“Vodacom is investing R1 billion of infrastructure into KZN, which is the biggest investment in the province. We find working with communities leads to much better longevity and protection of our assets, and so we never ever neglect our communities.

“We are there for their benefit, which is why when the floods came, we donated R3 million worth of relief aid through the Gift of the Givers, but we also went out to communities that had not been assisted yet and brought them blankets and food.

“During the riots we restored cellphone coverage a lot quicker than usual for those suppliers that the economy depends on, we gave them makeshift satellite dishes. We do these things so we can thrive as a province.

“We helped keep suburbs safe and restored businesses’ connectivity so the economy could bounce back as quickly as possible,” Kwinana said.

So helping people from all walks of life is par for the course for Vodacom. And golf has enjoyed their patronage and support for longer than most sports, with the Vodacom Origins of Golf Series running since 2004. It is the longest-running series of events on the Sunshine Tour.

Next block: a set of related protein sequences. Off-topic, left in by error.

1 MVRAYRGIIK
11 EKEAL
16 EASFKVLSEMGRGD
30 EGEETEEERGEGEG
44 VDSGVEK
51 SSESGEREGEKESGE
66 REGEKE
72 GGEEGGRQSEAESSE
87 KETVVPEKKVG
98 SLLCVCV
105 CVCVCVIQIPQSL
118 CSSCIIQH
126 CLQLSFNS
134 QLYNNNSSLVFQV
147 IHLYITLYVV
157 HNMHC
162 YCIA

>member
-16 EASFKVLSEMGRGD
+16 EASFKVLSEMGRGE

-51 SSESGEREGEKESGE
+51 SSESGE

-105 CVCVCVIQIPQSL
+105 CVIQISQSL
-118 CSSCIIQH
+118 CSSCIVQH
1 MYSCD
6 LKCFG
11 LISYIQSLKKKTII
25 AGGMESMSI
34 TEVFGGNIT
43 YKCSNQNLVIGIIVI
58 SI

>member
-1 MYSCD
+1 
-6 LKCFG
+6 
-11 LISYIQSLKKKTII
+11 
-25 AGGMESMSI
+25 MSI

“We really enjoy seeing the professionals and amateurs connect at our tournaments. Especially in this post-Covid time because people have been starved of human contact,” Kwinana said.

But with Vodacom involved so massively in the entire golf ecosystem , that human touch will always be around.

Developing grassroots talent is obvious work for Vodacom 0

Posted on October 10, 2022 by Ken

DULLSTROOM, Mpumalanga – For Ntombi Mhangwani, the executive head of department for Vodacom Business Marketing, it is obvious that if Vodacom has customers in a certain province then they need to look at how they develop the talent from the grassroots in that area.

Mhangwani was speaking at the South African Golf Development Board (SAGDB) clinic held at Highland Gate Golf and Trout Estate; these clinics are something the Vodacom Origins of Golf Series has supported while growing the game and empowering communities during their 18 years of involvement with the Sunshine Tour.